Food & Drink

How to Grill All the Best Vegetables, According to Alex Guarnaschelli

Welcome to Grillist, our annual celebration of all things smoke and fire. Join us all summer long as we get up in your grill with expert BBQ advice, insightful interviews, and bad grilling puns -- but mostly those first two.

You may know Alex Guarnaschelli as the executive chef at New York City's Butter restaurant. But you also might know her as one of the original Choppedjudges, or as the only woman who currently holds an Iron Chef distinction. Clearly Chef Guarnaschelli is qualified to tell us what to do with a glorious farmers market haul. Below you'll find her favorite ways to treat all the vegetables you want to grill. (Except tomatoes, which Alex prefers raw, sprinkled with salt and toasted fennel seeds, then drizzled with a touch of honey and balsamic vinegar whisked with olive oil and mustard.)

Finish bell peppers with red wine vinegar

First I halve the peppers and remove the pit and seeds, then I sprinkle the interiors with salt, sugar, and cracked black pepper. Then I grill them on high heat briefly until they're somewhat tender and charred, about 5-10 minutes, before drizzling them with olive oil and red wine vinegar.

Char onions for flavor, saute them for texture

I thinly slice onions in rings and grill them on high heat for 5-8 minutes until they develop a char and become slightly tender. Then I transfer them to a large skillet (on either the stovetop or grill) and caramelize them in olive oil with a drizzle of honey, pinch of salt, and cayenne pepper. Cook the rings over low heat until they're tender, about 25-30 minutes. I serve onions like this with steak, shrimp, and burgers, or even on a cauliflower steak.

Eggplant needs help in the oven before it's transferred to the grill

First I halve the eggplant lengthwise and arrange the halves flesh-side up on a baking sheet. Then I drizzle them with olive oil, then toss on some dried oregano, paprika, and salt. Roast them in the oven until tender and browned, about 15-30 minutes, depending on the size of the eggplant. Place the eggplant halves flesh-side down on the hot end of the grill and cook for an additional 5-10 minutes or until they develop a nice char. I like to finish them with a sprinkle of balsamic vinegar. This kind of eggplant preparation goes well with pasta and lamb and on pizza.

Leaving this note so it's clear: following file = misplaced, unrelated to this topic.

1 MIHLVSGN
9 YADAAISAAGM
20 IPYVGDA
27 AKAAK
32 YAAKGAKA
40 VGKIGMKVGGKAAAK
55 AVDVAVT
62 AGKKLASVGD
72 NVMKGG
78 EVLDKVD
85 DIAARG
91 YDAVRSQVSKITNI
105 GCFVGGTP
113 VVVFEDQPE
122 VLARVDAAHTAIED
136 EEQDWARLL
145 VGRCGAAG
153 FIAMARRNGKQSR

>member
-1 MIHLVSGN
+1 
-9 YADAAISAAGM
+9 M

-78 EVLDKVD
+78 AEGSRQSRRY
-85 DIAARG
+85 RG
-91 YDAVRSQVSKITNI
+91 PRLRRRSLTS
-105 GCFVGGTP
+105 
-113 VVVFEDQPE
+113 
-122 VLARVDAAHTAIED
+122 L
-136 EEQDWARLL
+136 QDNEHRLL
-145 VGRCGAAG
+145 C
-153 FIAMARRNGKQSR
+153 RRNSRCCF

Grilled radicchio makes an excellent salad base

My favorite way to prepare bitter radicchio is to quarter it and drizzle with olive oil and salt. Grill 15-25 minutes, depending on the size, on the medium-hot part of the grill until it's tender. The grill will mellow out the flavor. Drizzle with a vinaigrette made of raspberry vinegar, olive oil, and a dollop of mustard. It's also nice to sprinkle a few raspberries over it for freshness.

Zucchini needs a lot of salt!

I split my zucchini lengthwise, then season it with salt and toasted curry powder. This spice mix will bring out the floral notes of the vegetable. Grill the zucchini on high heat until it's tender, about 10-15 minutes. Sprinkle the halves with lemon juice and a drizzle of olive oil, then salt again -- salt will draw out some of the zucchini's natural water content. I typically serve zucchini as an entree, or I'll serve it as a side with grilled shrimp or chicken.

Corn gets fully cooked in a pot, charred on the grill

I am a fan of old-school methods with corn. Bring a large pot of water to a rolling boil, then add a handful of salt and a handful of sugar. Add the shucked corn and cook for 10-12 minutes over medium heat. Remove the corn from the water and toss it on a hot grill to develop a char, rotating the ears so they char on all sides. This will take about 5-8 minutes. Toss the corn in melted butter with a generous pinch of salt, sugar, and Aleppo pepper. It's an excellent complement to a simple lobster or chicken dish.

Potatoes need a salt bed

To make them how I do, place the potatoes -- whole -- on a 1-inch-thick bed of kosher salt on a baking sheet. Cook in a 425F oven until the potatoes are completely tender when pierced with the top of a knife, about 1 hour to 1 hour and 15 minutes. Remove the potatoes from the salt bed, split them lengthwise, and top with salted butter and smoked salt. A salt bed adds taste to potatoes and helps them toast up in a dry environment.

Asparagus takes no time at all

I like to peel the stalks with a peeler before tossing them in olive oil, salt, and a pinch of cayenne. Then I arrange them on the medium-hot part of the grill in a single layer and cook for 3-5 minutes until they're slightly tender and browned. To finish, toast sesame seeds for 3-5 minutes in a thin layer on a baking sheet in a 350F oven until golden brown. Sprinkle the sesame over asparagus!

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Carrie Dennis is a former Food & Drink editor at Thrillist. Follow her on Twitter @CarrrieDennnis.